wrc racing
photo credit: wrc.com

What is the secret to the World Rally Championship’s popularity?

Imagine that Rally Sweden 2023 watched over 417,000 viewers during Sunday’s finale. With a 20 percent viewership, it was a fifth of all television viewers.

Why is WRC racing so attractive? Is it the combination of high-speed action, technical driving, and spectacular scenery? Or is this the case in different conditions due to the diversity of the destinations? However, rally cars make racing fans stop and stare, as it is impossible to imagine how powerful these monsters are!

Whether these are groups A, B, and N, World Rally cars or hybrid Rally1, these vehicles have millions of fans worldwide. The WRC is so popular because rally cars attract attention.

From Group B cars in the 1980s to hybrid technology in 2022, WRC rally cars have changed.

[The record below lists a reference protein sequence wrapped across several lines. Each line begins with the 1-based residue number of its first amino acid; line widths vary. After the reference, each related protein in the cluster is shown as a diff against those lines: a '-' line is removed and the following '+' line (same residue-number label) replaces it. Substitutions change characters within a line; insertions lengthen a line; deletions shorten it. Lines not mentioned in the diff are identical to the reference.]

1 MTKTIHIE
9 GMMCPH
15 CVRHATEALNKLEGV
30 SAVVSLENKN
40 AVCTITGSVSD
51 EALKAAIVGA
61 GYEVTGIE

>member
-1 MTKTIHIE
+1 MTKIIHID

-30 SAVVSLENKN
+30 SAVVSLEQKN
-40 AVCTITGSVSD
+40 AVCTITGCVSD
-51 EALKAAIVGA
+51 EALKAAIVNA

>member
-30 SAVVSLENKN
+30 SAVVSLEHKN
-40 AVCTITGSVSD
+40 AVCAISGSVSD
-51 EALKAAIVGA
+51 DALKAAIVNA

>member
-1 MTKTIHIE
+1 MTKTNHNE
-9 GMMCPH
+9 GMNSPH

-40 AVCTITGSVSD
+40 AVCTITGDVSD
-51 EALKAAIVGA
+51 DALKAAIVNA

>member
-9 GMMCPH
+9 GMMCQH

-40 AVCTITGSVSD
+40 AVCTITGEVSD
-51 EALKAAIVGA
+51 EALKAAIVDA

WRC rally cars

What are the different WRC categories?

Today, WRC racing includes categories with different types of rally cars: WRC, WRC2, WRC3 and Junior WRC. Both WRC2 (Manufacturer) and WRC3 (Private Teams) are supported series and split into two separate classes.

From safety to cost-savings, WRC classes are about different rally driving levels and engine power. All rally cars are foul wheel driven, but their power varies.


This is an elite class, which features rally cars of the RC1 technical class, or “World Rally Cars”, or hybrid Rally1 vehicles.
The fastest and most powerful WRC Rally1 cars are the most expensive. Only factory teams and privateers can afford WRC cars due to their massive costs.